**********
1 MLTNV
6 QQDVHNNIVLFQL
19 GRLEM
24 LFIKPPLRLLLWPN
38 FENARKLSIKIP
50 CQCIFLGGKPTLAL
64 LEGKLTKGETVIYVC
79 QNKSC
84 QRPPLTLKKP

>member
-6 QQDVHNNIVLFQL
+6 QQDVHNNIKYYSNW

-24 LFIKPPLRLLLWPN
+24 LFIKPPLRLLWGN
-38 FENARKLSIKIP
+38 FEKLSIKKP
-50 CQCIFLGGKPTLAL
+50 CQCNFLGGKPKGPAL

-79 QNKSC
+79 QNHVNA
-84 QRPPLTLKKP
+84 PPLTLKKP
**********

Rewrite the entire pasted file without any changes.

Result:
1 MLTNV
6 QQDVHNNIVLFQL
19 GRLEM
24 LFIKPPLRLLLWPN
38 FENARKLSIKIP
50 CQCIFLGGKPTLAL
64 LEGKLTKGETVIYVC
79 QNKSC
84 QRPPLTLKKP

>member
-6 QQDVHNNIVLFQL
+6 QQDVHNNIKYYSNW

-24 LFIKPPLRLLLWPN
+24 LFIKPPLRLLWGN
-38 FENARKLSIKIP
+38 FEKLSIKKP
-50 CQCIFLGGKPTLAL
+50 CQCNFLGGKPKGPAL

-79 QNKSC
+79 QNHVNA
-84 QRPPLTLKKP
+84 PPLTLKKP